China STVs exempt from ban

China STVs exempt from ban

A man walks with his pet dog on a street in Shanghai on Wednesday. (Reuters photo)
A man walks with his pet dog on a street in Shanghai on Wednesday. (Reuters photo)

The Chinese government's ban on outbound tour groups will not affect those who apply for a special tourism visa (STV), says a key official.

China decided to prolong the suspension of outbound and inbound tours this winter to prevent the spread of Covid-19 after authorities imposed travel restrictions since January.

"Tourists who apply for STVs can continue their journeys despite those bans, as the order is restricted to tour groups only," said Phiphat Ratchakitprakarn, the tourism and sports minister.

But the ministry will send a convincing message to Chinese officials once again about stringent health and safety measures for tourists under the STV scheme, aiming to assure them that tourists will not be exposed to virus risk while travelling in Thailand.

Mr Phiphat said locations for STV tourists are not confined to Bangkok. Guests can choose any province that hosts alternative local state quarantine (ALSQ), subject to flight availability.

Mr Phiphat's remarks were in response to a report about Russian and European tourists who booked ALSQ hotels in Pattaya but were blocked from organising flights to Thailand after authorities told them they were only allowed to quarantine in Bangkok and surrounding areas.

"I've cleared up some misunderstanding among the government agencies and want to insist that the status of ALSQ in provinces is equal to that of ASQ [Alternative State Quarantine] in Bangkok," Mr Phiphat said.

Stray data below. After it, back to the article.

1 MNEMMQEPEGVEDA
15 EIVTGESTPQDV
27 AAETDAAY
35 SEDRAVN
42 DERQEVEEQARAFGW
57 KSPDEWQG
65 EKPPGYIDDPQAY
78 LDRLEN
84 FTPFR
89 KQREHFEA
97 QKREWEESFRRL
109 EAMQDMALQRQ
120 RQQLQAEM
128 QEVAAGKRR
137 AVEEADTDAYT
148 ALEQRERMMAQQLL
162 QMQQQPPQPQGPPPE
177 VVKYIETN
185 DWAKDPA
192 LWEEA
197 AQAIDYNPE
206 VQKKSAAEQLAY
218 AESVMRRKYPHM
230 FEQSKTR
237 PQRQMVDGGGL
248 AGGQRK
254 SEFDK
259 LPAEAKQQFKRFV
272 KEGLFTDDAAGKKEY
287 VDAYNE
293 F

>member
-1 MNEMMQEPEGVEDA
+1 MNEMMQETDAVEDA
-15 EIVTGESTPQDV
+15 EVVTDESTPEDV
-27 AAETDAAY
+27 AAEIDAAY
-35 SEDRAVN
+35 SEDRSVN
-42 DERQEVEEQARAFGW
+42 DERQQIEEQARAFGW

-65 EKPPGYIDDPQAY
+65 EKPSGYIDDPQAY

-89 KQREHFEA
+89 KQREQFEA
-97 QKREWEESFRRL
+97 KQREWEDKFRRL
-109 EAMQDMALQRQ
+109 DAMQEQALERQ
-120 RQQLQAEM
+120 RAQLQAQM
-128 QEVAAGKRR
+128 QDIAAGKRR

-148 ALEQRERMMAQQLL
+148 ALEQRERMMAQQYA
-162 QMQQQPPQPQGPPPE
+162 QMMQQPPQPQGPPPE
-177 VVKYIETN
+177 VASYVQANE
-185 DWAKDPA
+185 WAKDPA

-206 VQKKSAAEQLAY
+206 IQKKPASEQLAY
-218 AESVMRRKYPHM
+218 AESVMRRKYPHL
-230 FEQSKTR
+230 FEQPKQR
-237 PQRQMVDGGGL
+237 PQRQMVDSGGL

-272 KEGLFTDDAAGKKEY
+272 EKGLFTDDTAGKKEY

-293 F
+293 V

Meanwhile, the Tourism Authority of Thailand (TAT) says its overseas offices are receiving more requests from tourists to come to Thailand.

Chattan Kunjara Na Ayudhya, deputy governor of marketing for Asia and South Pacific at the TAT, said at least 13 tourists from Hong Kong have been approved for STVs.

As of Oct 22, 13 tourists from Shenzhen, two from Singapore, 118 from Shanghai and 147 from Guangzhou had submitted requests to the agency, but they still must clear the visa application process and make flight arrangements.

Mr Chattan said that if demand is sufficient from STV tourists, Consular Affairs will allow airlines to conduct more semi-commercial flights, meaning carriers must bring only foreign arrivals who have received a Certificate of Entry (not including for repatriation purposes).

Besides the 14-day quarantine upon arrival, another factor discouraging international tourists from taking outbound trips is the second quarantine back home when they return.

"Tourists from some countries, such as South Korea, face a compulsory quarantine in their hometown, so it means they have to spare at least 28 days being kept in isolation," Mr Chattan said.

He said that while mass tourism is on hold in Thailand, the TAT has joined a promotion with Alipay, the top online payment platform in China, to help hotels in Thailand sell advance rooms for next year.

The discount price with flexible dates and cancellation will accelerate tourists' decision-making, while hotels will have more liquidity during a difficult time, Mr Chattan said.

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